their kids and they’re fed up of being in the ghetto and being poor,” Stern
explains. “The haredi population is increasing, which gives them more political
power, but they have less ability to maintain their way of life because the
economic possibilities for them are decreasing and many communal leaders are
beginning to realize this.”
The ubiquity of the Internet has also been a
driving factor in the exposure of members of the ultra-Orthodox community to
wider horizons and possibilities. Stern describes the Internet as “an open
channel to the world,” exposing the community to more information than was
previously accessible. The rabbinic leadership, he continues, fought
successfully against television but preventing people from accessing the
Internet is a losing battle because of its prevalence and ease of access in
“There are big holes now in the ‘walls of holiness’ that
have traditionally surrounded the community,” he says.
ITA KOLEDEZKY is a
senior manager for the ultra-Orthodox sector at Deloitte, Brightman, Almagor,
Zohar, a leading accountancy and consulting firm in Tel Aviv. The firm boasts a
high number of ultra-Orthodox employees, particularly women, among its
approximately 1,000 members of staff, and also includes a handful of haredim in
senior management positions. Koledezky says that the firm provides everything
necessary for haredi employees to maintain their lifestyle, such as kosher
kitchens and spaces for people who prefer to work in a single-gender
environment, although she emphasizes that the offices are completely
“Integrating haredim into the work force is important,” Koledezky
says, adding however that the idea needs to be implemented practically, which is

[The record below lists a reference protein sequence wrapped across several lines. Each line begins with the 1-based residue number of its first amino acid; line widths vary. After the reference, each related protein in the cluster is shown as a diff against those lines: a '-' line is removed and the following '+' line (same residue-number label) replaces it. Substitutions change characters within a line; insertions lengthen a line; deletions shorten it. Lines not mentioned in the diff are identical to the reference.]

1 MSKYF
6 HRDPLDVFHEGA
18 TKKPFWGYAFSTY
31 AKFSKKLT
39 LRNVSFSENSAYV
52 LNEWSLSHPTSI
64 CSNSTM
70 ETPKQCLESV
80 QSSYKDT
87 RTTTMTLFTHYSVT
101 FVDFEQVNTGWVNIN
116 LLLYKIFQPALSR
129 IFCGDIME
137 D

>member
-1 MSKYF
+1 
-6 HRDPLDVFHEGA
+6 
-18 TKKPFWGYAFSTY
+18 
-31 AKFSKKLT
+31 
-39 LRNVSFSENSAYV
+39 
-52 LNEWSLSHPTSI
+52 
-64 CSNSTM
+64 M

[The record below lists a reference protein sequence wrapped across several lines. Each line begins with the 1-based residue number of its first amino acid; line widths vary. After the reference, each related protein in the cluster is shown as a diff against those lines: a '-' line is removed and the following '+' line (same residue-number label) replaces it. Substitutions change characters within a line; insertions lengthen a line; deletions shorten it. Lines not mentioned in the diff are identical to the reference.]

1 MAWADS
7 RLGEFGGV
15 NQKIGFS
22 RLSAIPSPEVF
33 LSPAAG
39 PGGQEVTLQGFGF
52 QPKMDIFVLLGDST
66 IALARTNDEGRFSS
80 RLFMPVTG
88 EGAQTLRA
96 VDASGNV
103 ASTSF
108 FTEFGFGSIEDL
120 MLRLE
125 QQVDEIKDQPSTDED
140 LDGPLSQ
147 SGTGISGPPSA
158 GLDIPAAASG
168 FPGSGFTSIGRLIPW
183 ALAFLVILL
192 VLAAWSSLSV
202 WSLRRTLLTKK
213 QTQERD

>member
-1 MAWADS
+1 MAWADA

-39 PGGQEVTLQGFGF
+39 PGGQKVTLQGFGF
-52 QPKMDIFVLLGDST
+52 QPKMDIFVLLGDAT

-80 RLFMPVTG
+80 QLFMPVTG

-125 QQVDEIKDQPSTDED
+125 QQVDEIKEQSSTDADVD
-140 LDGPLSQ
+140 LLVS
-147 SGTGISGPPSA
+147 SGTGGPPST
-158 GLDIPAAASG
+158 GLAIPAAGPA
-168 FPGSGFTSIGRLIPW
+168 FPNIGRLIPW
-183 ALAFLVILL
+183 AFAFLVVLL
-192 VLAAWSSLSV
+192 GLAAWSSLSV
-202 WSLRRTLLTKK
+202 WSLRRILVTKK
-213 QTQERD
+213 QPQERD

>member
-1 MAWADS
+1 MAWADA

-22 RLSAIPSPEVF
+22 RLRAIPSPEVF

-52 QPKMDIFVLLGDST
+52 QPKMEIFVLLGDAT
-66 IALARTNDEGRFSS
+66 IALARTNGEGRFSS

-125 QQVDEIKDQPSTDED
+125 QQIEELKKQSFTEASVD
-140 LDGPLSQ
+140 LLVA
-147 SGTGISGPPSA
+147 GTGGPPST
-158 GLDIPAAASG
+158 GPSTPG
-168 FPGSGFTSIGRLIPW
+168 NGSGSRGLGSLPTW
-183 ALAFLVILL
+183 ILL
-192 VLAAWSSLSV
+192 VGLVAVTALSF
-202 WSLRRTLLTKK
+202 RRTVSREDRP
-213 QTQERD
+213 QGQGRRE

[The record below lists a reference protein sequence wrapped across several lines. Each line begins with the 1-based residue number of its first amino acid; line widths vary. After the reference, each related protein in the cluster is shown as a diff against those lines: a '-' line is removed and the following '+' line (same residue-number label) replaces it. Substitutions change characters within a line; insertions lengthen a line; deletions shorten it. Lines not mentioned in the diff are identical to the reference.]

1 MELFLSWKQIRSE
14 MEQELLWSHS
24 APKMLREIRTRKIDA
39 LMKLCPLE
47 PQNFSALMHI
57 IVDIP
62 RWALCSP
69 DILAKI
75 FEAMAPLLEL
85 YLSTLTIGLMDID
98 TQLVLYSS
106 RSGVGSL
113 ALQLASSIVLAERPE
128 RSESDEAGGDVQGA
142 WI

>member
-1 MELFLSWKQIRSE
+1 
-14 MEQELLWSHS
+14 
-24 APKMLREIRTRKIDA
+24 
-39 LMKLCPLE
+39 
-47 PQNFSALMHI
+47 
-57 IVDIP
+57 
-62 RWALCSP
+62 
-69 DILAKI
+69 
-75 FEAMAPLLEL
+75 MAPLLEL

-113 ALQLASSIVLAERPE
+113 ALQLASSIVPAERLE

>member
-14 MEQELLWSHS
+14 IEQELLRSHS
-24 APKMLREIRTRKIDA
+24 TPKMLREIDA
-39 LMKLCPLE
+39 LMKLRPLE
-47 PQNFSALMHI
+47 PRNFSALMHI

what her firm has being trying to do.
As such, Deloitte works in
cooperation with the Lustig Institute in Ramat Gan, an academic college for
ultra- Orthodox girls. The firm helps formulate the syllabus for the institute’s
Accounting and Information Systems degree, to ensure that practical and not just
theoretical aspects of the profession are imparted to the
Students from the institute can also elect to do their final
course project in financial auditing at the Deloitte offices, on a voluntary
basis, and Koledezky states that of those who do so, an average of 75 percent
are subsequently employed by the firm.
She is also keen to stress that
haredi applicants are taken on for purely business reasons.
religious values are helpful in the field of accountancy, and they are stable
and reliable workers. They don’t look around to jump over to other firms
because frequently they are the only financial providers for their family so
prefer the professional security and stability of sticking with one firm, so
these factors make them good employees.” It is also a suitable profession for
haredim to go into, adds Koledezky, because it does not involve anything that
might entail compromising on their values or lifestyle.
nevertheless, challenges to overcome when employing people who have had very
little, if any, exposure to broader Israeli society.
The women in
particular often join the firm at a young age and frequently find it harder at
the outset to work in a professional environment than do ladies from other
sectors of society, especially those who have served in the army.
can’t compare them to others who have had broader experience, but we help solve
these issues by putting on workshops for preparing them to work for a large firm
in a cooperate environment,” says Koledezky.
The integration of haredim
into the Deloitte workforce has also often proven to be a positive social
bridge-building endeavor. Many of the female haredi employees said that it was
the first time they had met non-religious people.
And the reverse was
also true, with many secular employees never having interacted at all with
people from the ultra-Orthodox community.
“It opens their
horizons. The haredi employees can see that secular people are not always
hostile toward them and the others get to see and respect their lifestyle,”
explains Koledezky. Haredi herself, Koledezky is married with five children and
lives in Bnei Brak. She says that there is nothing at all unusual in her
position as a senior employee at a big professional firm, explaining that many
of her female friends are also professionals, working as architects, accountants
Many working women are the wives of avrechim, full time
kollel students, says Koledezky, and so it is very important for the women to
provide financial stability for their families. She points out that although the
ratio of haredi men to haredi women at Deloitte, Brightman, Almagor, Zohar is
lower, the gap is closing. Of her own personal experience she says less, but